The Left and the Right
Some have argued that the use of the unidimensional or “left-right” understanding of ideology is archaic and outdated, and that modern politics and ideology is too complex to be understood through such a shallow lens. While ideology in a modern context is indeed often more complex than a simple binary “left-right” classification, that very scale is still widely used to this day – therefore, it must continue to have some use. The vast majority of the American public, for example, usually know whether they prefer liberal or conservative ideas – and thus are able to comfortably navigate the electoral process by choosing who to vote for (Jost, 2006). Additionally, most Americans are readily able and willing to place themselves on a unidimensional left-right or liberal-conservative scale (Jost, 2006) – a way to simplify their place within the political spectrum. So, while politics is more complex than this binary understanding of ideology, clearly the application of political ideologies remains useful to the democratic masses as a way of understanding the political environment, and where they stand within it.
Authoritarianism in a Modern Context
Democracy thrives on political participation – a field which can be quite complex for the average person to understand – but ideology can and does mobilise them to pursue such participation, and can further simplify this process (Hartleb, 2017). The recent rise of authoritarian attitudes and populist parties in democratic societies (Hartleb, 2017) further demonstrates that ideology, in a broader sense, is still a relevant factor in politics. Ideology’s connection with individual character further helps to appreciate and explain the continued existence and use of ideology in providing a political identity to the public, as identity and how one approaches issues can have a great impact on how one participates politically. America’s election of Donald Trump, for example, can certainly be attributed to the increased authoritarian attitudes found in democracies – which have themes of aggression (perceived to be authority sanctioned), submission to authority, and conventionalism (Altemeyer, 2004). In fact, it has even been argued that it was the authoritarian voters who rallied for, sanctioned, and even guaranteed Donald Trump’s populist rise to American Presidency (MacWilliams, 2016); especially considering how issues important to authoritarian personalities, such as terrorism and race, fuelled Trump’s campaign (MacWilliams, 2016). This is a valid observation, as it has also been proposed that authoritarian personalities have increasingly identified with the Republican party (which Trump is a member of) due to their conservative shift on certain policies such as abortion, which many authoritarians consider important (Wronski, 2014). This demonstrates that ideology is still present in modern democracies, but also that it remains a definitive tool used by the masses to create political identities, and thus as a guide to approaching elections and the navigation of politics more generally – and that it actively plays a role in choosing and influencing government.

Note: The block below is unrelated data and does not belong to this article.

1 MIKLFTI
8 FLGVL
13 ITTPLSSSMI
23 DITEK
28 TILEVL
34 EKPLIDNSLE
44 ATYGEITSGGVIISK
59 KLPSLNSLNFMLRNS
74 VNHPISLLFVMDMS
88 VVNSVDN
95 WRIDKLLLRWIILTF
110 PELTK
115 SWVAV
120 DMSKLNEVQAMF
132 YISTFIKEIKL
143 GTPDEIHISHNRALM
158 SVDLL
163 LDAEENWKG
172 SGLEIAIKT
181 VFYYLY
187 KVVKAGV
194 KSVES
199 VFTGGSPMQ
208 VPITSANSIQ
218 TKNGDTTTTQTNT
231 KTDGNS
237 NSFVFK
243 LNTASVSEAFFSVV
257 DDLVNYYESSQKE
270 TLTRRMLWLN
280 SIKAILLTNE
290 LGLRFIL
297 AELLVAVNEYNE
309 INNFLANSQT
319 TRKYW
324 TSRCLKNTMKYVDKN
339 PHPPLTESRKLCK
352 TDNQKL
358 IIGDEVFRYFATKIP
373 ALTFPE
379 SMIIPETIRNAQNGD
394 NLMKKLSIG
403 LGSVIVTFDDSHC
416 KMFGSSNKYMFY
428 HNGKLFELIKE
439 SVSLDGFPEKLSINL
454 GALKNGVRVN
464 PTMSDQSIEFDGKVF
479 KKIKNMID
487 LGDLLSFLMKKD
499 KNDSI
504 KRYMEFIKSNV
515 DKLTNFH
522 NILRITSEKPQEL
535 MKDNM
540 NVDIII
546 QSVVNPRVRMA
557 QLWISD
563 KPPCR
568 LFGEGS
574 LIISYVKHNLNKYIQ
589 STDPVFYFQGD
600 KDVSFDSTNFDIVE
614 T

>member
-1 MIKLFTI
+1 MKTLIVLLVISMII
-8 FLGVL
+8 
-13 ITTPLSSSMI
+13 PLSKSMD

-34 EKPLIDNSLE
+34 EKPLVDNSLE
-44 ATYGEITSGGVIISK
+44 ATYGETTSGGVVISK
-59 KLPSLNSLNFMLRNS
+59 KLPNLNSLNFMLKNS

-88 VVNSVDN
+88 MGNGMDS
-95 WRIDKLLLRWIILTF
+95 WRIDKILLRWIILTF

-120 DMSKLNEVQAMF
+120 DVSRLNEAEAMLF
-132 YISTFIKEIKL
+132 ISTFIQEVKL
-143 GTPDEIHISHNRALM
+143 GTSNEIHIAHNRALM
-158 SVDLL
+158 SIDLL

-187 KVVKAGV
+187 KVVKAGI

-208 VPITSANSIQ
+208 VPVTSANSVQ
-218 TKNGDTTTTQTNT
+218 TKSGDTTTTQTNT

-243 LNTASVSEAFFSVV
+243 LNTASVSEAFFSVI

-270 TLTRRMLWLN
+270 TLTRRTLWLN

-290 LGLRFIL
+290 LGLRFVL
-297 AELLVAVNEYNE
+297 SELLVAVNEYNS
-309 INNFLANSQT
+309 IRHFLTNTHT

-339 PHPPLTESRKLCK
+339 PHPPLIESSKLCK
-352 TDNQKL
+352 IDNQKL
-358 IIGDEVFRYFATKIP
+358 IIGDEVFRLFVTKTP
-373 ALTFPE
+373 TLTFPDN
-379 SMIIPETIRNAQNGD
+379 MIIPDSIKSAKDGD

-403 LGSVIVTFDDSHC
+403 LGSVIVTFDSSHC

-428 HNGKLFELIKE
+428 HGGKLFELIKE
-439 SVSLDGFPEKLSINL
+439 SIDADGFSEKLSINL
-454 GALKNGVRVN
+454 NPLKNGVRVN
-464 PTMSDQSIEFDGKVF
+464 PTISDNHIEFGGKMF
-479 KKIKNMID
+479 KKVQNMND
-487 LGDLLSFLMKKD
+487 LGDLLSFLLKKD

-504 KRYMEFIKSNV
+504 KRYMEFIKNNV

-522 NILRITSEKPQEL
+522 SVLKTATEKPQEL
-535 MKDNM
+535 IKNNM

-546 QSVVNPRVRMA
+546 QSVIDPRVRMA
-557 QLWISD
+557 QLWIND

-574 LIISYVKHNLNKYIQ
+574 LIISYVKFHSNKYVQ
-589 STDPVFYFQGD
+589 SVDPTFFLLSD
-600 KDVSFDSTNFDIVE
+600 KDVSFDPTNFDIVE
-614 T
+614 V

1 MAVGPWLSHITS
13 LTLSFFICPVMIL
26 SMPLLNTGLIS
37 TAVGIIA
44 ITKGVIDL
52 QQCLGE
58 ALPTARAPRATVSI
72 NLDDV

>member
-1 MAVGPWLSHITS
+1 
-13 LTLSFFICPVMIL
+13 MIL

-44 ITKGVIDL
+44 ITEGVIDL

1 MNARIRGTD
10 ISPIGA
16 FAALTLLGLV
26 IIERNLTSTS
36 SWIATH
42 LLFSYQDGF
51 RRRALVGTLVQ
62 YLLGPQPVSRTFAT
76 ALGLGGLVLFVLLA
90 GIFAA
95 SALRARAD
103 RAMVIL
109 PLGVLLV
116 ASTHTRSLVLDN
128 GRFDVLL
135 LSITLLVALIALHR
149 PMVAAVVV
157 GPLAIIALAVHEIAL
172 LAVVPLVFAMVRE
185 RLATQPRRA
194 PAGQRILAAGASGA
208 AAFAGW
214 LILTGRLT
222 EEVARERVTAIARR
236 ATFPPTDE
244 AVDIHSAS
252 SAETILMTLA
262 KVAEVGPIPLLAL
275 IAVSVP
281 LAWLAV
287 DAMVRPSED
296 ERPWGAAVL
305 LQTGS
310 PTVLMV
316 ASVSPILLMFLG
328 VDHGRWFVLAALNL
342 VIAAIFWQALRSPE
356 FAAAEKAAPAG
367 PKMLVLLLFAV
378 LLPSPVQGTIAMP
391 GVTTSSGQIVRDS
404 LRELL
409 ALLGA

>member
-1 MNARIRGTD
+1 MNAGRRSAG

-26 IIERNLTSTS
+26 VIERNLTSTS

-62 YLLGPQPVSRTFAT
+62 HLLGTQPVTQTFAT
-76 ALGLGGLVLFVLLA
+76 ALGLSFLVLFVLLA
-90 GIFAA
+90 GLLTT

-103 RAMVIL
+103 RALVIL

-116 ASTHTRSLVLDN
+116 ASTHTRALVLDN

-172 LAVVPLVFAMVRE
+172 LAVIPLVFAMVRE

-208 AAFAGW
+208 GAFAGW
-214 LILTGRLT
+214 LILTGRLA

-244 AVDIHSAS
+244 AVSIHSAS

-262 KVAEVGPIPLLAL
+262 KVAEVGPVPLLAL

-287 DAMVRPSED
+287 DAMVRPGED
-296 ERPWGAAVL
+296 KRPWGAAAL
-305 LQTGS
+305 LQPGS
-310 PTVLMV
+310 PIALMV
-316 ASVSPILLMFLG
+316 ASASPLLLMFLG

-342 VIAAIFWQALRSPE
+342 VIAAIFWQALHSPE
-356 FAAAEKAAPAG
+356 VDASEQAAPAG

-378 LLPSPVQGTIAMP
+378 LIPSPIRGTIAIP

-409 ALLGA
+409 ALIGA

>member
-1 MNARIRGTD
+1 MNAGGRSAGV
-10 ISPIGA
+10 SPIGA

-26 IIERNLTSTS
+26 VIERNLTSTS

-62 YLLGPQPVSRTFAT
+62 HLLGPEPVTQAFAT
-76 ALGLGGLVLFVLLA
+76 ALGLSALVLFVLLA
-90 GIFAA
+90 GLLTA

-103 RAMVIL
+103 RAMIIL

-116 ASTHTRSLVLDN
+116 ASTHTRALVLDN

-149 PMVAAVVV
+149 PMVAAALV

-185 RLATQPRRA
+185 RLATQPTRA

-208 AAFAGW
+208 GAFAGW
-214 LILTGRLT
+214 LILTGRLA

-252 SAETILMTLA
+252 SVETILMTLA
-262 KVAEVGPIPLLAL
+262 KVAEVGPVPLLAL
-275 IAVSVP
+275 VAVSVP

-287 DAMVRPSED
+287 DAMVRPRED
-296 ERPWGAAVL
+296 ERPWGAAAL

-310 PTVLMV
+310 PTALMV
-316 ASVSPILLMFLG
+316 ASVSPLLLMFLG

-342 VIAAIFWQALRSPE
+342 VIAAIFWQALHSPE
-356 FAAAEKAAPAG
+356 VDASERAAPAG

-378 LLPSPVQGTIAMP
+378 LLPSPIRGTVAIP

The Incoherence of Ideology